In the same manner, the coated substrate can either reach a very low sheet resistance (for example lower than 12 ohms/square) together with a reasonably low haze (less than 2%, preferably less than 1%) or can reach a very low haze (for example less than 1%) together with a reasonably low sheet resistance (lower than 40 ohms/square, preferably lower than 20 ohms/square).

The layers of the stack are deposited preferably by gas phase pyrolysis (CVD) although other known methods can be used, for example liquid phase pyrolysis (spray).

The underlayer (i) of the coated product is preferably deposited in the float bath.

According to one particular embodiment, the underlayer (i) comprises a first, titanium oxide-based layer (ia) and a second, silicon oxide-based layer (ib) which has preferably a thickness higher than 15 nm, preferably higher than 20 nm and lower than 50 nm, preferably lower than 40 nm.

The coated substrate can advantageously reach a neutral colour in reflection. In particular, the colorimetric indices a and b (Hunter Lab system, C/2) of the colour in reflection are comprised between −10 and +2, preferably between −5 and 0.

The coated substrate according to the invention can undergo a thermal treatment, for example a thermal toughening or bending.

Other layers can be added, e.g. as a top coat. In particular, smooth tin oxide topcoat can for example be deposited for increasing the haze while keeping its uniformity.

According to another aspect, the subject matter of the present invention is a process for the production of a coated substrate, characterised by the following steps:

    • a) at least one metal oxide-based underlayer (i) is deposited on a transparent glass-type substrate by chemical vapour deposition;
    • b) a tin oxide-based layer (ii) of more than 250 nm is deposited by chemical vapour deposition using a vaporised mixture of the following precursors: a tin source, a fluorine source and water, the volumetric ratio of water/tin source being lower than 10, preferably lower than 5 and further preferred lower than 1.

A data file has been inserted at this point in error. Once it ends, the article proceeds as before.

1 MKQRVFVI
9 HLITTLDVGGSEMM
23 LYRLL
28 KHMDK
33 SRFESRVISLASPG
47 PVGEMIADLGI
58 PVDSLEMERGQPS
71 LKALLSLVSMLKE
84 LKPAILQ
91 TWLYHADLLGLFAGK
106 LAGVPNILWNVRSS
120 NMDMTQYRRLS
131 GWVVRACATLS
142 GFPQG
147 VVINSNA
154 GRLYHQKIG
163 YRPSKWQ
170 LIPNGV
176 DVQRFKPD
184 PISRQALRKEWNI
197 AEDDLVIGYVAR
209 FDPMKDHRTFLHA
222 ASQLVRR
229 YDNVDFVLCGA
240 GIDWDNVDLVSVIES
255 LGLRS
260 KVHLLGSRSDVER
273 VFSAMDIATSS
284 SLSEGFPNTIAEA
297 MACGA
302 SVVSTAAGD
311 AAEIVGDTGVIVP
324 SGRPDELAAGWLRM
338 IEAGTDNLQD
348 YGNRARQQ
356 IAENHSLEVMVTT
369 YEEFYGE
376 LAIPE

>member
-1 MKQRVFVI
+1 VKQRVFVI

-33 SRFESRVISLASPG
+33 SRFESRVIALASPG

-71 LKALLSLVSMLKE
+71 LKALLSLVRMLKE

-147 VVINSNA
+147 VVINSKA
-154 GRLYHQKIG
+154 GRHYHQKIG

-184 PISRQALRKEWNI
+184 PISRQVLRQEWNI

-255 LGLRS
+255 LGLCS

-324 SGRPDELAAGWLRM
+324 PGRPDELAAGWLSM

DETAILED DESCRIPTION

Preferably, the underlayer (i) is deposited onto the ribbon of glass when this is at a temperature in the range between 600 and 750 C., preferably between 620 and 720 C. and further preferred between 650 and 700 C.

The precursor used for depositing the underlayer (i) is preferably a non-chlorinated precursor, in particular a metal alcolate, in particular a titanium alcolate and the precursor used for depositing the layer (ii) is an organic and/or halogenated tin compound.

COMPARATIVE EXAMPLES Known Stacks of Layers

Glass/SnO2 (20 nm)/SiO2 (25 nm)/SnO2:F (400 nm)

normal emissivity: 0.13

haze: 0.8%

sheet resistance: 12 ohms per square

While it would be conceivable in this stack of layers to attempt to increase the thickness of the SnO2:F layer to decrease the emissivity and electric resistance, that would lead to a significant increase in haze higher than 1%.

Glass/SiOxCy (75 nm)/SnO2:F (320 nm)

normal emissivity: 0.15

haze: 0.5%

sheet resistance: 14 ohms per square

The emissivity of this product is relatively high and increases substantially after toughening: up to values of 0.18 or 0.20, for example.

Glass/SnO2: F (500 nm)

normal emissivity: 0.13

haze: 10%

sheet resistance: 40-100 ohms per square

EXAMPLES ACCORDING TO THE INVENTION Example 1

An underlayer of TiO2 with a thickness of 10 nm was deposited on a ribbon of clear soda-lime float glass (4 mm thickness) by CVD. The precursor used was titanium tetraisopropoxide (TTIP). The layer was deposited in the float tank when the ribbon of glass is at a temperature of about 660-700 C.